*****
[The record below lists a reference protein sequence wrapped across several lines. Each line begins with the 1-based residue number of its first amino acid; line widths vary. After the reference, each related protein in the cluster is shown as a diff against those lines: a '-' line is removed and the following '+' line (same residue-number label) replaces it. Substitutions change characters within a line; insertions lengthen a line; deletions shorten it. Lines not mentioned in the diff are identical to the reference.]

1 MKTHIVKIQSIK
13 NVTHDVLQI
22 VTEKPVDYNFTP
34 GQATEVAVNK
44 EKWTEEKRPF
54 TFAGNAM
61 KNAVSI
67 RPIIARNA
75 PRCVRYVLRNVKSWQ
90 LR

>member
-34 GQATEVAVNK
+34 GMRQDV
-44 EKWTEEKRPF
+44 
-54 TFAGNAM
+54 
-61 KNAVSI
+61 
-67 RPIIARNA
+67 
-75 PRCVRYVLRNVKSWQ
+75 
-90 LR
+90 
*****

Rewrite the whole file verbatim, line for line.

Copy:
[The record below lists a reference protein sequence wrapped across several lines. Each line begins with the 1-based residue number of its first amino acid; line widths vary. After the reference, each related protein in the cluster is shown as a diff against those lines: a '-' line is removed and the following '+' line (same residue-number label) replaces it. Substitutions change characters within a line; insertions lengthen a line; deletions shorten it. Lines not mentioned in the diff are identical to the reference.]

1 MKTHIVKIQSIK
13 NVTHDVLQI
22 VTEKPVDYNFTP
34 GQATEVAVNK
44 EKWTEEKRPF
54 TFAGNAM
61 KNAVSI
67 RPIIARNA
75 PRCVRYVLRNVKSWQ
90 LR

>member
-34 GQATEVAVNK
+34 GMRQDV
-44 EKWTEEKRPF
+44 
-54 TFAGNAM
+54 
-61 KNAVSI
+61 
-67 RPIIARNA
+67 
-75 PRCVRYVLRNVKSWQ
+75 
-90 LR
+90 